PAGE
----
Credit: Johan Persson

Set in a podunk Irish town in the 1930s where cow-gazing counts as a legitimate pastime, Martin McDonagh’s The Cripple of Inishmaan is in constant danger of becoming impossibly twee. But McDonagh doesn’t just Synge for his supper. Much as he did in plays like Pillowman and films like In Bruges, he tosses narrative surprises in the path of his charmingly eccentric characters that keeps them — and us — perpetually on our toes.

Being en pointe is a particular challenge for the title character, young orphan Billy Claven, an outcast in his hometown in more ways than the obvious. Disabled since birth, he’s also a daydreaming bookworm with an unfortunate haircut who quietly crushes on the local egg-tossing hooligan (a spunky Sarah Greene). But when Hollywood filmmakers come to a nearby island dangling promises of screen tests and a lush life in America (as Robert Flaherty did for his real-life 1934 quasi-documentary Man of Aran), Billy sees his chance to escape and he seizes it.

Daniel Radcliffe, who’s emerged as a fine stage actor since hanging up his Nimbus 2000 broomstick in a decade of playing Harry Potter on the big screen, plays Billy with a crafty mix of guile and vulnerability. His Irish accent is more than passable and while he doesn’t stint from the role’s physicality ? curling his left hand and stiffening his left leg throughout the show ? he refrains from milking the disability for easy sympathy.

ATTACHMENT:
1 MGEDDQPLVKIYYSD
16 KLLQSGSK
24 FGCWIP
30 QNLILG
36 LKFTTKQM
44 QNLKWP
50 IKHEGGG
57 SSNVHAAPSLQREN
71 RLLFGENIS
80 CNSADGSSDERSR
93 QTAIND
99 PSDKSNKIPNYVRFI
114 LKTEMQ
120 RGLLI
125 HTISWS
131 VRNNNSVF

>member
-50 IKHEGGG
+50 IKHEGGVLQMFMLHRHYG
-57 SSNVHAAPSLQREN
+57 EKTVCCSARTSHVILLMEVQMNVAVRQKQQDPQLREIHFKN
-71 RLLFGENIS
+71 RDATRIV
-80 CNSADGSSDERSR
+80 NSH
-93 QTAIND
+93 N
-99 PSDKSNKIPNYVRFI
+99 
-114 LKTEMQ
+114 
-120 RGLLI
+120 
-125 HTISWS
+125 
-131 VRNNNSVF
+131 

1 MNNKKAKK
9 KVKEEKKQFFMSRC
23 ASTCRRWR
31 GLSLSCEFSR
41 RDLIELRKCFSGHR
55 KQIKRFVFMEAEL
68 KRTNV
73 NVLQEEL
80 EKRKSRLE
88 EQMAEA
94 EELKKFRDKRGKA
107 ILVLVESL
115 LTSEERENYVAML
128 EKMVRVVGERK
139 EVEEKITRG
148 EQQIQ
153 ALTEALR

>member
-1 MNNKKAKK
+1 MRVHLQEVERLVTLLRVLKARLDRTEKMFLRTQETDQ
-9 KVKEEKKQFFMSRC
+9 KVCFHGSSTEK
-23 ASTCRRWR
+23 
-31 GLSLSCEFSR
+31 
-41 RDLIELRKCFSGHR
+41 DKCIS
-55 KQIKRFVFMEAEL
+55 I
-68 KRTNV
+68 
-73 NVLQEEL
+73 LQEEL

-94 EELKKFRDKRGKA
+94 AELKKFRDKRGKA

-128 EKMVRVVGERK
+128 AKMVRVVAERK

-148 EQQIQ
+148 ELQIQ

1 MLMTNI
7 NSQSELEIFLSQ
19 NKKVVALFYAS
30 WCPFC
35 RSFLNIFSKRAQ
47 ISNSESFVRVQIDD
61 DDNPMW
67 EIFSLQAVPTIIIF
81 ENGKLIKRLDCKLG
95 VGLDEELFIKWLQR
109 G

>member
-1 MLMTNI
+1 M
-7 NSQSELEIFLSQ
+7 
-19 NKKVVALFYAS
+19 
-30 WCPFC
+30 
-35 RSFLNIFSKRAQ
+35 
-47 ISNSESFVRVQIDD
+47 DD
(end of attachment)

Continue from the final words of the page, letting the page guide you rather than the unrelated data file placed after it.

Indeed, there’s an admirable matter-of-fact quality to Michael Grandage’s exquisite and often uproarious revival, which successfully ran last summer in London with the same cast. Yes, McDonagh has stuffed this slight but well-wrought 1997 play with stock characters such as the long-winded local gossip (Pat Shortt), his crotchety drunk of a mother (June Watson, a deadpan delight), and a pair of spinster shopkeepers (Ingrid Craigie and Gillian Hanna) who serve as Billy’s adoptive aunties even they as recognize his prospects with parochial clarity. (”Poor Billy’ll never be getting kissed. Unless it was be a blind girl,” says one, prompting the other to cluck, ”A shame too, because Billy does have a sweet face if you ignore the rest of him.”)

Thanks to McDonagh’s clever writing and the sharply drawn performances by Radcliffe & Co., these seeming stereotypes keep upending our expectations — and their own — as they spin their yarns and shade some closely held truths. This is one of McDonagh’s lighter works, without his usual burst of Tarantino-esque violence, but there’s enough edginess to pull the story back from the cliff’s edge of sentimentality. A